Today we have a guest post by Jonathan Arnold on Medieval Law. Jonathan is a practicing attorney in California. He teaches law and is a legal historian. I would like to thank Jonathan for his contribution.
Enjoy the article…
Some More Medieval Law
Jonathan Arnold, Esq.
The very term Medieval connotes a time frame from the fall of the Roman Empire to the beginnings of the Renaissance, a time supposedly dark due to a lack of the rule of law and an era bereft of effective authority. The reality is more nuanced – in both the philosophic and jurisprudential spheres. Still evolving from history, religion and the first stirrings of new royal power, Medieval Law set the stage for such subsequent keystone developments like Magna Carta.
We begin with the old but famous saying that, “Rome dead was more powerful than Rome alive….” And nowhere was this more true than in the actual – and conceptual – legacy Rome left. Take a look at the words of the great Roman jurist Gaius, who begins his Institutes with this admonition:
“Every people that is governed by statutes and customs applies partly its own peculiar law and partly law which is common to all mankind. For the law which each people establishes for itself is peculiar to it and is called ius civile as being special law of that state; but the law which natural reason establishes among all mankind is observed equally by every people and is called ius gentium as being the law applied by all nations. And so Roman people applies partly its own particular law and partly that which is common to all mankind.”
Thus, one of the legacies of Rome was the development of the law: specifically, the impact of the Roman Law on European continental law; and, generally, the idea – so attractive to the new rulers of the West – of a system of organization upon which royal power could be based. The revival of Roman Law, both in form and substance supported this and actually made the Medieval ages less lawless than is commonly assumed.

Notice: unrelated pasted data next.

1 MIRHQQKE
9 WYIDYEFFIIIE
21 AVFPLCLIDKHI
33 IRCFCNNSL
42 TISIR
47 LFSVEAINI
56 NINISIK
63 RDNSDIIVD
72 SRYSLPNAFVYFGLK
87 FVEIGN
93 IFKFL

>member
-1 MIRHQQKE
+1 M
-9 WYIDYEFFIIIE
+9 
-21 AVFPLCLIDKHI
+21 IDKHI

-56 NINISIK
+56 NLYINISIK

Sometime towards the tail end of the 11th Century, Justinian’s Digest was rediscovered and relearned. The process began at Bologna, which had as its greatest teacher Irnerius. Importantly, Bologna also began a tradition of the great universities of Europe as the breeding ground for the revival of law. And this idea of a workable – and unified – system of national law followed the growth and development of these schools. Bologna begat the University of Paris and scholars from there later came to England and settled down and founded Oxford. Soon, scholars from Oxford decamped to Cambridge. This pattern proceeded throughout the rest of Europe. All the while and although the study of law was academic, subsequent scholars sought to develop what they were learning into practical applications for the Medieval age.
During this same time, the Norman Conquest occurred, which seems like it would have provided a bridgehead by which this revival of Roman Law should have come directly to England. However, partly because England had been only a peripheral province of the Roman Empire and also partly due to the fact that William the Conqueror and his heirs sought to quickly and practicably systematize the Common Law already resident in the British Isles rather than supplant it, the development of law in England took a different tack than the development of the law throughout the rest of Europe.
However, if there was a grand unifying theory, it is that as European kingdoms expanded the laws needed to properly run them likewise developed. Royal power, whether resident on the continent or in England, was necessarily concerned with two areas – the proper allocation of resources and the pacific settlement of disputes (e.g., “Keeping the King’s Peace”) – both of which made for efficient administration and, of course, taxation, which, in turn, strengthened the practical power of the European monarchs. It was truly an age of professors and lawyers, kings and theologians.
Jonathan Arnold, Esq. is a practicing attorney in California who also teaches and is a legal historian.